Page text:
I have said for some time the primary and secondary price points for the glut of tablets that will become available this fall will be $149 and $249 with a distant tertiary point at $400. Here is another manufacturer who is adjusting their SRP to become salable. There is nothing wrong with the Nook Color: it is a fine tablet with snappy performance, can easily and intuitively store and use files (such as Microsoft Office files) from your PC, and has a pleasant form factor and passable battery life. The only thing the Nook is really missing is a good way to take notes on it, as there is no real app for that. You can also boot the Nook from a version of Android if you wish to load any of a number of boot images from CyanogenMod, using the Micro SD slot.
The only thing really wrong is that you cannot go to the most common market places unless you boot to Android and add Goggle Apps: the Amazon and Google Markets. This was a stupid blunder on the part of B&N, even through they told me it was Amazon who forbade them to allow their customers to shop also on Amazon. Seriously, guys, is Amazon.com so stupid that they don’t want people to buy from them just because they own a B&N Nook?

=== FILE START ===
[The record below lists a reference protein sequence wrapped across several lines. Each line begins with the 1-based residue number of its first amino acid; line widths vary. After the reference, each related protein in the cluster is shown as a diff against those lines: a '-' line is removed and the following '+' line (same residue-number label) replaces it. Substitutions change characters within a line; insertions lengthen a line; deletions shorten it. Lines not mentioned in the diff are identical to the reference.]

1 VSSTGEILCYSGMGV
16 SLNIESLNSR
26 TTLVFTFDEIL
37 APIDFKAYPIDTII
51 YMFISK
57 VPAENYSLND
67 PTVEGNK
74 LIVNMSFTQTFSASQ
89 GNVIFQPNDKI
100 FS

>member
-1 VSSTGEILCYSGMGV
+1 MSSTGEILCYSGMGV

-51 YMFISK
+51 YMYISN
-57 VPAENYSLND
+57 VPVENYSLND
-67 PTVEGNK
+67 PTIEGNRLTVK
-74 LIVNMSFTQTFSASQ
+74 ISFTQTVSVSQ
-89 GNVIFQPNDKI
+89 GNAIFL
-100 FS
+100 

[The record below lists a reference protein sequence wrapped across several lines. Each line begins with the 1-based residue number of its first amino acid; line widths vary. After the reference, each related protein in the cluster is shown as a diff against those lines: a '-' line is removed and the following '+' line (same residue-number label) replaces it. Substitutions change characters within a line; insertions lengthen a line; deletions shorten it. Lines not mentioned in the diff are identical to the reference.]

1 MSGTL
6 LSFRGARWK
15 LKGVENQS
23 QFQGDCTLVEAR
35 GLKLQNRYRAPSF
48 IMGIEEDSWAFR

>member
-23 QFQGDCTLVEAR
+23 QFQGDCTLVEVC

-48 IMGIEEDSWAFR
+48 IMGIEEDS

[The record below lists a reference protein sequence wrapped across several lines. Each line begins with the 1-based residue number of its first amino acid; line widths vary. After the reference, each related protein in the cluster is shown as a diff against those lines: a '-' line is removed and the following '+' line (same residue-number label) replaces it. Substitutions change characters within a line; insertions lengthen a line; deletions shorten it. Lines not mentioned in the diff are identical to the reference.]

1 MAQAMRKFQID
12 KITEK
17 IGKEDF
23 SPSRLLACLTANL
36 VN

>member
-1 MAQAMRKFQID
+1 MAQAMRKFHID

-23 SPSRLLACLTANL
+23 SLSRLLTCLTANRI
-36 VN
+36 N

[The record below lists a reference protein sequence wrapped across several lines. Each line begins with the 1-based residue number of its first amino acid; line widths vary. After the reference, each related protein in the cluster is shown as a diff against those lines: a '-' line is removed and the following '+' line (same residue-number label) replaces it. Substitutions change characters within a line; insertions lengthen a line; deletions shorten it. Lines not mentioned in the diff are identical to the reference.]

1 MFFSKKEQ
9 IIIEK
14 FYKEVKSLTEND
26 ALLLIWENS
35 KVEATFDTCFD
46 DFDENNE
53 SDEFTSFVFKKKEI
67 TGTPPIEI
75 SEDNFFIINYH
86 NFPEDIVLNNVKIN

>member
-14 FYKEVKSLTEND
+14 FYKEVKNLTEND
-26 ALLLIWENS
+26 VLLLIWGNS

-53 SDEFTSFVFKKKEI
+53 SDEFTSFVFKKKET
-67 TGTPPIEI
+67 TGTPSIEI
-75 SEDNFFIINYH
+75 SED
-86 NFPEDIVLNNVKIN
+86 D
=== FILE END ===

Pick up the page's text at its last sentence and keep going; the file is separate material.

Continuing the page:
Not stunning, but functional. This is just an indicator of what is coming in the tablet market this fall. The price on this seven inch tablet is advertised at $89.99, including shipping. ASUS and Google just teamed up to release their Nexus 7 too, for $199, and the reviews are good: http://www.engadget.com/2012/06/28/nexus-7-review/. I feel that there will be a BUNCH of these kind of tablets 3Q2012 to 4Q2012 with the price eventually bouncing down around $30 — like cell phones. The more expensive tablets will have price points at $149 and $249, with maybe a poor performing price point at $399 ($349 would sell more). There may still be one or two expensive tablets at $600, but those will be a special niche market where people have a lot of money and want the status of possessing that brand. Here is another one from Archos — $250 — to compete head to head with the Kindle fire.